Rancho Santa Fe native continues sports success on ‘thriving’ University of Arizona team
By Rob LeDonne
One of the biggest stars to come out of the Torrey Pines football program in recent years is Rancho Santa Fe native Jacob Alsadek, the towering 6-foot-7-inch athlete who collected a variety of notable accomplishments during his time in North County, including being named one of the top 300 high school athletes in the country, helping his team win the Surf Cup, and being named a Union Tribune Scholar-Athlete.
These days, Alsadek has managed to continue his charmed sports career as a freshman offensive lineman for University of Arizona’s Wildcats. “I feel good so far this season,” said Alsadek on a recent Wednesday morning from the University’s campus in Tucson. “You always want to do better, though. I want to get better and better as time goes on, so I’m never really satisfied.”
It’s that defiant attitude which made Alsadek a standout during his time at Torrey Pines. However, Alsadek explains, playing college football is an entirely different experience from playing in high school.
“I thought I was strong when I was in high school,” he said. “Then, I come out here and realize that everyone’s strong and big ... I’m still one of the stronger guys on the team, but in high school I was able to completely overpower somebody without trying, and here I have to pay attention to my technique. Back in high school, I didn’t have to worry about any of that because nobody was as big as me!”
Aside from the expanding physicality of the players, Alsadek also points out that playing for a club like the Arizona Wildcats, an NCAA team in the Pac 12 conference, involves a bit more dedication than what he was initially used to.
“I’m at the next level right now where all my hard work is paying off,” he explains. “Football means a lot more to me than it did back in Torrey Pines; now I put way more time, and more of my heart, into it.”
Alsadek also quickly learned the difference between high school and college games. “I thought a lot of people went to our high school games,” he said. “I recently had a (Wildcat) game up in Oregon, and it got so loud that my ears were ringing and the turf was shaking.”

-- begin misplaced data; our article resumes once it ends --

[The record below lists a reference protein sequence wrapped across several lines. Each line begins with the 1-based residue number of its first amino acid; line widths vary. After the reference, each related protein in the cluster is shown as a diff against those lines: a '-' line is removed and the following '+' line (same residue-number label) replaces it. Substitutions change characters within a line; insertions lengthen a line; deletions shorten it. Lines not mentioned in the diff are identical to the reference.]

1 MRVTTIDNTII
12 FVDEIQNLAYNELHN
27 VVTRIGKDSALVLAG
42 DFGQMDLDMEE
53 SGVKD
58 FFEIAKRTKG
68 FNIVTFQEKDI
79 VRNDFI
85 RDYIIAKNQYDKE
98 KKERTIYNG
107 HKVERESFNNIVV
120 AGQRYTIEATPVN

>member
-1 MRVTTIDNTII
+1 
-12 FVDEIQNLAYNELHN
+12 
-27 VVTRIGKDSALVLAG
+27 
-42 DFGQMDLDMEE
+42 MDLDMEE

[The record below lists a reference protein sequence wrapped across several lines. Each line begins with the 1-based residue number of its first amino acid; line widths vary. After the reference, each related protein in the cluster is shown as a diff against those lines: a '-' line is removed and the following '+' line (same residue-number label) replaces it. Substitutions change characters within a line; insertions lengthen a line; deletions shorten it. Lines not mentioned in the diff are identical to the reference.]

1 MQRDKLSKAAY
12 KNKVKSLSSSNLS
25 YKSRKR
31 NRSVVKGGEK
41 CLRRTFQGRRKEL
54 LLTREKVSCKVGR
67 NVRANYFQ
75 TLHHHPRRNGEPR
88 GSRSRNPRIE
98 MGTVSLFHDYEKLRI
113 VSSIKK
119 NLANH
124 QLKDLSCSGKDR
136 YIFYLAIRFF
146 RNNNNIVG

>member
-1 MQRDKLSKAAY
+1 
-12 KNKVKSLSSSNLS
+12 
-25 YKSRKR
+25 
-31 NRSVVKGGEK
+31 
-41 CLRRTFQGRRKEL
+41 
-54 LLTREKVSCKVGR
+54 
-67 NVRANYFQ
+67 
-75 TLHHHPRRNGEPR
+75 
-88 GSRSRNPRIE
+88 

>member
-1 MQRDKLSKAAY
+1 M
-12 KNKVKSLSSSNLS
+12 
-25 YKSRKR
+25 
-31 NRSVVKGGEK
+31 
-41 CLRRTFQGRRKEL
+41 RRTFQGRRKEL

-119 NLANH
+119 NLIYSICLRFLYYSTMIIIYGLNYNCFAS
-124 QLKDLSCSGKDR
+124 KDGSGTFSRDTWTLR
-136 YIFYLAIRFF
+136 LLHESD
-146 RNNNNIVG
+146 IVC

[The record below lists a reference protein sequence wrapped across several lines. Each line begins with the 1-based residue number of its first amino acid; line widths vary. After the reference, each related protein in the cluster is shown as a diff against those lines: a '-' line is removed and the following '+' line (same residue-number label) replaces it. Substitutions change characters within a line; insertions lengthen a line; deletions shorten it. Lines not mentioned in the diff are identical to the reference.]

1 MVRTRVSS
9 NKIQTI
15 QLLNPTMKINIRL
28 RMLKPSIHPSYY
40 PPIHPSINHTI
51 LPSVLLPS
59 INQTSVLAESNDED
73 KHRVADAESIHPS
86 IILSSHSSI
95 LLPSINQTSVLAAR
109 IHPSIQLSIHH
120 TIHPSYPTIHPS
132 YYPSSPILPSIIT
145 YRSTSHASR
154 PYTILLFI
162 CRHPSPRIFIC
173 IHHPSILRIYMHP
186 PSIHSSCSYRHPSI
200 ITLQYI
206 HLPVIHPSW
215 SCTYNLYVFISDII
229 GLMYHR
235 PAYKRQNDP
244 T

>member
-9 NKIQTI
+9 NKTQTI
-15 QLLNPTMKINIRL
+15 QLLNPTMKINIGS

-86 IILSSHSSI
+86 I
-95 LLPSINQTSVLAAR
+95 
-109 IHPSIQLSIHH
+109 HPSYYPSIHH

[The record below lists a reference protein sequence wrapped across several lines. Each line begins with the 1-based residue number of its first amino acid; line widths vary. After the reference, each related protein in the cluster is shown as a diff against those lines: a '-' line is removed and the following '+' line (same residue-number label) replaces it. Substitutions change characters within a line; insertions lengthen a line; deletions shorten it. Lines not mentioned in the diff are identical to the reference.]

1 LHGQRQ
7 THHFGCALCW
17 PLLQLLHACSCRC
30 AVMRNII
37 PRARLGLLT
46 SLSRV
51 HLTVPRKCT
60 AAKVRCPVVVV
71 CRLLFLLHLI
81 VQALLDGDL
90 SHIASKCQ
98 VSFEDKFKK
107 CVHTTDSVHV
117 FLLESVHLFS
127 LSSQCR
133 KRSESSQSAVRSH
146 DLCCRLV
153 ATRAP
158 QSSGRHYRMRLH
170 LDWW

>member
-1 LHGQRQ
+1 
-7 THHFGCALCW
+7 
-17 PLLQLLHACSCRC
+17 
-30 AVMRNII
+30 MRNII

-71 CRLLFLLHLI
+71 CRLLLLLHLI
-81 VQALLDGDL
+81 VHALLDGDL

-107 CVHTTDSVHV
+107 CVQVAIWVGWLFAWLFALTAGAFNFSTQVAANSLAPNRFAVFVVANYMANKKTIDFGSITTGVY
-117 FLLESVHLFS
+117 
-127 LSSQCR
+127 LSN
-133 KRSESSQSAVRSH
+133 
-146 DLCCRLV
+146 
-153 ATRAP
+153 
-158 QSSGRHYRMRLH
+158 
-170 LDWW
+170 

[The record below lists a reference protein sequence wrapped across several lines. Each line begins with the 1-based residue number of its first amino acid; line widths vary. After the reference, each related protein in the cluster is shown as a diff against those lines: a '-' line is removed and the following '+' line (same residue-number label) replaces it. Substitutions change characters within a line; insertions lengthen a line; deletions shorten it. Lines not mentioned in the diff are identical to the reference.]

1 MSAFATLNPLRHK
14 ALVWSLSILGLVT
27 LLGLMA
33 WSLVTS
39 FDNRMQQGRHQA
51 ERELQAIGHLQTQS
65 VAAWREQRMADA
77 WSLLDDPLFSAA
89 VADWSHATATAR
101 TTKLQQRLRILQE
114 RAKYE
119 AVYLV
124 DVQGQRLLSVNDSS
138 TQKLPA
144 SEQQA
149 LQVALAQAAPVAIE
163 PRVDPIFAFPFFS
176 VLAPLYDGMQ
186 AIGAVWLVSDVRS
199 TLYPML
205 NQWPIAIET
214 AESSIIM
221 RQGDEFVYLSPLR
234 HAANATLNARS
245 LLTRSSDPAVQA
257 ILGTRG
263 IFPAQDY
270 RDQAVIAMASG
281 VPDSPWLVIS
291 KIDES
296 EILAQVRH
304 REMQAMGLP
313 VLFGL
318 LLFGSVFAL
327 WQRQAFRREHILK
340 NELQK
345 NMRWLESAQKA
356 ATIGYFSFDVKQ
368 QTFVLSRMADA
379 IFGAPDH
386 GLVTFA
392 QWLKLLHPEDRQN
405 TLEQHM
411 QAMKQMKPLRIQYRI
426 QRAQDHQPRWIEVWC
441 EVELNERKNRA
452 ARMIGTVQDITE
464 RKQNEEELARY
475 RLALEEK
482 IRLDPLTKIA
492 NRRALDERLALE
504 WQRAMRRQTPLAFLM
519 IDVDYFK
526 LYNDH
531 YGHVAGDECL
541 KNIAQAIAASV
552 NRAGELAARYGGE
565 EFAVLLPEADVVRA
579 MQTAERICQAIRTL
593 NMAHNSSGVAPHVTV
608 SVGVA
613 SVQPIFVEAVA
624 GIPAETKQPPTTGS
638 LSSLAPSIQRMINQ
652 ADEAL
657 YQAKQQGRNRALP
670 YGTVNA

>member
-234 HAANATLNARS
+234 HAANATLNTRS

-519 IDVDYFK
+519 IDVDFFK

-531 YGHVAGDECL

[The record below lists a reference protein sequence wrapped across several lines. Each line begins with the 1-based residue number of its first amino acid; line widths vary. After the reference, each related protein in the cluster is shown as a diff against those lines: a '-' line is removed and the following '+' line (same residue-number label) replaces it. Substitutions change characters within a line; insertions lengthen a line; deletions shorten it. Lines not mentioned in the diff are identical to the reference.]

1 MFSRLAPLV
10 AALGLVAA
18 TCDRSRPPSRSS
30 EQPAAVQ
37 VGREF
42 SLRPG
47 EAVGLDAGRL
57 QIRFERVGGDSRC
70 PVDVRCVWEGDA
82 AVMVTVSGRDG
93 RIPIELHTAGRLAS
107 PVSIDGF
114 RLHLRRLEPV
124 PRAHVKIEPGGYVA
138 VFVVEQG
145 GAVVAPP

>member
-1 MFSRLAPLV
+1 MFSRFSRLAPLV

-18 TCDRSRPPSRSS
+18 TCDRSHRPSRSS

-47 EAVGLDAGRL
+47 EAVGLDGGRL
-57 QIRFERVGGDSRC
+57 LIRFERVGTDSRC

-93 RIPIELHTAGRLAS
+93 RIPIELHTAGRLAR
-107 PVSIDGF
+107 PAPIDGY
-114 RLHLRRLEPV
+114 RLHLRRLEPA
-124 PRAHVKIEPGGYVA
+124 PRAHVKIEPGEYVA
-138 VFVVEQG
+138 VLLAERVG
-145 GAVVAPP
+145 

The past season for the Wildcats has been a notable one: Since the season began, the team has lost only a single game (against USC on Oct. 11).
Besides that blemish, the Wildcats have reigned victorious over Washington State, Cal, and the University of Oregon, leading to a recent Sports Illustrated headline that called the team “thriving.” Much of the credit goes to Wildcats coach Rich Rodriguez and a rejuvenated team, which includes Alsadek.
Alsadek acknowledged he has come a long way from his humble beginnings at Torrey Pines, especially from his first game as a freshman.
One factor that helped him throughout his entire career, he said, were his parents, Sophia and Louay Alsadek. “Both my parents have been huge influences on me; my father works extremely hard and so does my mom. Because of that, it helped me develop as a person.”
Another factor in his success is a pure love of the game, which shone through during his very first match as a Wildcat. “It was a highlight,” he recalled. ”Before I went out, I gave my mom a hug and didn’t say anything to her because I couldn’t talk, since I was so nervous.
“I had so much fun being back on the field playing this sport that I love so much. To put in enough work to be able to play ... it means a lot to me, and I fully realize how special the opportunities I have are.”